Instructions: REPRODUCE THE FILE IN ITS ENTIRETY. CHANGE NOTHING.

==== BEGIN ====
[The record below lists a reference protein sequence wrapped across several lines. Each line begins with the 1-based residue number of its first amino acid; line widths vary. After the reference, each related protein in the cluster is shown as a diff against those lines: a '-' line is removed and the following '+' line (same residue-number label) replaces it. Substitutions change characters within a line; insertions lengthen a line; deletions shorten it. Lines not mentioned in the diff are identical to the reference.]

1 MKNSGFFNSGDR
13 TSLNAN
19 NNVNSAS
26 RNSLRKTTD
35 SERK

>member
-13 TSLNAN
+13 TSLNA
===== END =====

[The record below lists a reference protein sequence wrapped across several lines. Each line begins with the 1-based residue number of its first amino acid; line widths vary. After the reference, each related protein in the cluster is shown as a diff against those lines: a '-' line is removed and the following '+' line (same residue-number label) replaces it. Substitutions change characters within a line; insertions lengthen a line; deletions shorten it. Lines not mentioned in the diff are identical to the reference.]

1 MKNSGFFNSGDR
13 TSLNAN
19 NNVNSAS
26 RNSLRKTTD
35 SERK

>member
-13 TSLNAN
+13 TSLNA